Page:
Saturday, March 31, 2007


Troubled Teens

Love Sick

Kids, eh? Who'd have 'em, with their sulky silences, lack of self control and untamed passions? Two features at LLGFF provide ample evidence of the suffocating grip of infatuation and the lack of a happy-ever-after guarantee. Both from central Europe and both featuring girls in education, Sonja and Love Sick illustrate love is cruel.

Sonja, a Berlin teenager stuck in a tower block with her suspicious mother, is pouty, spotty and infatuated with her best friend, Julia, when not flirting with boys, returns Sonja's intense gazes and affectionate touches. Sadly, they are not quite on the same page, no matter what Sonja's suspicious mother thinks. The film beautifully depicts the intensely close relationships girls can form, with words unnecessary. But, it also shows how these feelings can remain unrequited and heartbreaking.

The Rumanian feature Love Sick is a quite startling piece of work, with a budding lesbian love story set alongside a grimly dysfunctional family drama. Alex moves into her new rented room for her second year at university, reuniting her with her girlfriend Cristina. However, Cristina has some serious co-dependency issues with her brother Sandu, wrecking everyone's hopes of a happy ending. The scene when Cristina and Sandu confront each other across the family dining table, their parents and Alex looking on, is a triumph of black comedy. The film's structure is a bit confusing, with the occasional flashback and voiceover interrupting the story. Curiously, although Alex appears to be the central character, the voiceover is actually by Cristina, making the point of view a bit tenuous. The last five minutes is also a bit of a letdown, descending into melodrama as the two women have their showdown. Still, the film lingers in the memory.

Also viewed:

A documentary from Cuba about a lesbian feminist rap group. And you don't see that every day. While somewhat lacking in style and running on a bit, the two central figures, a lesbian couple, are so charismatic, that you really want to cheer them on. The music's good, too.

The Perfect Ones

Echoing Desperately Seeking Susan in plot, this short from the USA takes a troubled housewife (played by co-director Nao Bustamante) out of her comfortable environs and plants her on the mean streets of the city. Stiletto stuck to her hair, she stumbles into a punk club and emerges as a whip-crackin' mama. Great fun, even if it does feel curiously stuck in the '80s.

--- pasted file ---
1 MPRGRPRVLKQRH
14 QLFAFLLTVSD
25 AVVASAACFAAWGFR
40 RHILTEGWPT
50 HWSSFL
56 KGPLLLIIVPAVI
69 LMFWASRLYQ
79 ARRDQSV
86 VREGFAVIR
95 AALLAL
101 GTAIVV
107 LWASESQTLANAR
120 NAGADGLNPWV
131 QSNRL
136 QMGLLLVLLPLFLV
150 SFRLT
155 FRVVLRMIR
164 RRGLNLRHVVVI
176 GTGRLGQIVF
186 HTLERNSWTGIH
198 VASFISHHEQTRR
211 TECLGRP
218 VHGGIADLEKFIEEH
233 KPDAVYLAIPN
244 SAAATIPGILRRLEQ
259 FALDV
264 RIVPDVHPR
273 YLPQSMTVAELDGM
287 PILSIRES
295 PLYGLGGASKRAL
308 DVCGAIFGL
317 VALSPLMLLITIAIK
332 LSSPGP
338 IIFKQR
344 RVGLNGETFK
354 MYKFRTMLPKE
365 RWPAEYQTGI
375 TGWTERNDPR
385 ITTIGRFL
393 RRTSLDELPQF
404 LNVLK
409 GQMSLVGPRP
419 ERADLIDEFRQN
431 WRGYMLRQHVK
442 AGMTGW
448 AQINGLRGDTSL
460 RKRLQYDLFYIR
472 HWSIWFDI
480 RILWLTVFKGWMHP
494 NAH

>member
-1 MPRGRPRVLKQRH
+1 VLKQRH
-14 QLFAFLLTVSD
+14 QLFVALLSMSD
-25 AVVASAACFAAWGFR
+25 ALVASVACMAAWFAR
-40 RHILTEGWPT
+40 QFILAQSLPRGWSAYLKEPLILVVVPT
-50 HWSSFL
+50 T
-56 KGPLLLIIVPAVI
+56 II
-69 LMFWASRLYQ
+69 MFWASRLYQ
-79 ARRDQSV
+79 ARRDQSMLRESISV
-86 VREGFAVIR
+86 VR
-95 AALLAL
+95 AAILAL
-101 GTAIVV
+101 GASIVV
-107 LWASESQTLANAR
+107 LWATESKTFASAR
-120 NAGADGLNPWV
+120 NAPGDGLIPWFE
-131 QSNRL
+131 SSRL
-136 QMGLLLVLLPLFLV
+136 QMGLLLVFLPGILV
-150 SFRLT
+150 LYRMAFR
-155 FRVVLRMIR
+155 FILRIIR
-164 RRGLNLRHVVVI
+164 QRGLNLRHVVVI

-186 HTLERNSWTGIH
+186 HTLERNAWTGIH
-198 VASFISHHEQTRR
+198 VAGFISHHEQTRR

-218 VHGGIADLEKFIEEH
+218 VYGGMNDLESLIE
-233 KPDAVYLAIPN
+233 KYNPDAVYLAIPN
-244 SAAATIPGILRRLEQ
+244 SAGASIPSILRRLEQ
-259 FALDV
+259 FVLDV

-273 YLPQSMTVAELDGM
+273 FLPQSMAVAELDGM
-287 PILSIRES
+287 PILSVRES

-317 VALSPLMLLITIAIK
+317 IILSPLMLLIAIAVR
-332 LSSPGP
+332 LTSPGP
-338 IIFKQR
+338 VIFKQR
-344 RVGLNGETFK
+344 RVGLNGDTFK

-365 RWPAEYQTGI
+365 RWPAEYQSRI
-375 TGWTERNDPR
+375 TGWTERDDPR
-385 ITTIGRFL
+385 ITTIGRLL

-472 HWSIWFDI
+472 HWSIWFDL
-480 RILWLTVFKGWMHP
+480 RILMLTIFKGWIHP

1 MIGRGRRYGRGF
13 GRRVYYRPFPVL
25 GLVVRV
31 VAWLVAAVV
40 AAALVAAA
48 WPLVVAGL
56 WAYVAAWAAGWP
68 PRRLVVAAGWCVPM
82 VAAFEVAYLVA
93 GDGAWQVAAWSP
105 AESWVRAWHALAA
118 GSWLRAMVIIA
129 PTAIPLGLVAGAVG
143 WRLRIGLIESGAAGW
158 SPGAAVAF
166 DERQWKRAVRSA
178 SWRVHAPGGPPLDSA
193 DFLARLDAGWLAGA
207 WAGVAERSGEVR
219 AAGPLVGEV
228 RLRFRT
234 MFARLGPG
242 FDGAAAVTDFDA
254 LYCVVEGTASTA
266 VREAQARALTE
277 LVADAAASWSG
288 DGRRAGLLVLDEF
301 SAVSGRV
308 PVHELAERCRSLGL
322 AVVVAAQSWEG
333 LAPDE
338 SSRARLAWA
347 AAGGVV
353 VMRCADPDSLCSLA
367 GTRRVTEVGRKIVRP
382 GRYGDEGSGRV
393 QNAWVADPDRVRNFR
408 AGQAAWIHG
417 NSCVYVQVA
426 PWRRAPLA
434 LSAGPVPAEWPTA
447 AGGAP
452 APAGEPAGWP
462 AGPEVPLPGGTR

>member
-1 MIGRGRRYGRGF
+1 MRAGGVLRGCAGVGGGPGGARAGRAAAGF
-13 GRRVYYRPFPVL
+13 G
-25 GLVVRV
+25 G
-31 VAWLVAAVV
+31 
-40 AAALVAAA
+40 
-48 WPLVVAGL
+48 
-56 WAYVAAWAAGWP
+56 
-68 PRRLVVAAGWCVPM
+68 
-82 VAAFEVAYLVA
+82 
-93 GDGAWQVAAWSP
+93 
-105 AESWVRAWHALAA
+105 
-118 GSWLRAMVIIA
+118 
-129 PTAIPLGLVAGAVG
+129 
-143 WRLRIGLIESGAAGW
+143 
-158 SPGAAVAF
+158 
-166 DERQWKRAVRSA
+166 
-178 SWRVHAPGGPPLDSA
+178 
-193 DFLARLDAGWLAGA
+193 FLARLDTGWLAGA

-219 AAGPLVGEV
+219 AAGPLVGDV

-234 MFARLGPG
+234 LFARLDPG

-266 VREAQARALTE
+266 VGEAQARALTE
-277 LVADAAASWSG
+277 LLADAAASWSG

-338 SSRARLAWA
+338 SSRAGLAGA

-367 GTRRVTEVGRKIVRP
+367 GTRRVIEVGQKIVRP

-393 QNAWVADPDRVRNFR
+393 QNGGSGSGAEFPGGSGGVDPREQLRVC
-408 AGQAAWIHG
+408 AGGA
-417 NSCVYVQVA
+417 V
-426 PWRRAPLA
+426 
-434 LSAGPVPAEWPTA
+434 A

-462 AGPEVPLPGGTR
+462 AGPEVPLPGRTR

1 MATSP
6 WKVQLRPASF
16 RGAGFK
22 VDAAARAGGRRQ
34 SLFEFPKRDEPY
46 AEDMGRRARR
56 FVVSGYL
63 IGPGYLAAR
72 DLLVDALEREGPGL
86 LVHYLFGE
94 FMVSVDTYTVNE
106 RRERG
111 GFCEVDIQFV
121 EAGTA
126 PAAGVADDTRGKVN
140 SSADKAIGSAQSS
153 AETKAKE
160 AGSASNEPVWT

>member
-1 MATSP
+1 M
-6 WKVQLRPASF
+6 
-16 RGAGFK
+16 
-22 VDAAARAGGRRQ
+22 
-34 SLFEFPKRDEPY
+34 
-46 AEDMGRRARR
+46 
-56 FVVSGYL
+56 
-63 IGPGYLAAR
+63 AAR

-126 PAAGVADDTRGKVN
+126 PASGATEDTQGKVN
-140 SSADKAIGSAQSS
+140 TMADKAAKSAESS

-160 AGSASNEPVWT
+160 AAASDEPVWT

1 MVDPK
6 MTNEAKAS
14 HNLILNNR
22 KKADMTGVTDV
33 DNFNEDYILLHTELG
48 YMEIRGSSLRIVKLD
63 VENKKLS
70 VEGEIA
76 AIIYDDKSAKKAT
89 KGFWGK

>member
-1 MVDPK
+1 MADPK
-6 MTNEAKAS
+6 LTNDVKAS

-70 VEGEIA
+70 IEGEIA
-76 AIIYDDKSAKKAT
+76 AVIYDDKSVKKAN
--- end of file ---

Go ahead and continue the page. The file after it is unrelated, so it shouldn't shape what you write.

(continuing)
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Friday, March 30, 2007

Clash of the Poison Dwarves


In her book, A Killer Life, producer Christine Vachon expresses astonishment at learning of "the other Capote film", i.e., Capote, and questioning how it could possibly be as good as her project in development, Infamous. Sadly for Vachon and co., Capote came out first, snaffled the reviews and awards and left precious little for Infamous, following on its heels, to recoup.

A recent viewing of Infamous, with Toby Jones in the Capote role, bears comparison to the earlier Capote, which won Philip Seymour Hoffman a Best Actor Oscar. Both deal with a turbulent period in the author's life as he researched and wrote In Cold Blood, his breakthrough work, based on the murders of a family in Kansas. Both films chart his relationship with one of the accused killers, Perry Smith, as he works on the book in Kansas, while his friend Nelle Harper Lee, author of To Kill a Mockingbird, acts as moral compass. Sulking in the background, left behind in New York working on his own book, is Capote's boyfriend, Jack Dunphy.

Infamous director Doug McGrath has stated that his film shows more of Capote's charm, along with his fierce ambition for his book. Curiously, I found this lacking in the film, feeling he came across just as manipulative and selfish as in Capote. No doubt he could tell a good anecdote, many of which dot Infamous, as he dazzles his society "swans", as well as the small-town locals in Kansas. But all his anecdotes come back to one thing: himself and how clever he is. Sandra Bullock as Lee spends a lot of time looking at her shoes or smiling indulgently at Capote's hubris. Catherine Keener in Capote was a bit sharper and more knowing in her interpretation.

But, for me, Lee comes through as the most intriguing character in both tellings of the story. Along as research assistant for Capote's trip to Holcomb, Kansas, she provides his "passport to normality", as Capote puts it, making a connection with a schoolgirl to get information. In Infamous, she tells Capote to try to "come in under the radar" to reach the townfolk. It is Lee who first hears the alarm bells ringing as Capote becomes obsessive about his book and uses his growing intimacy with Smith to further his ends, to the extent that he tells her that it would be better for the book if the killers are executed.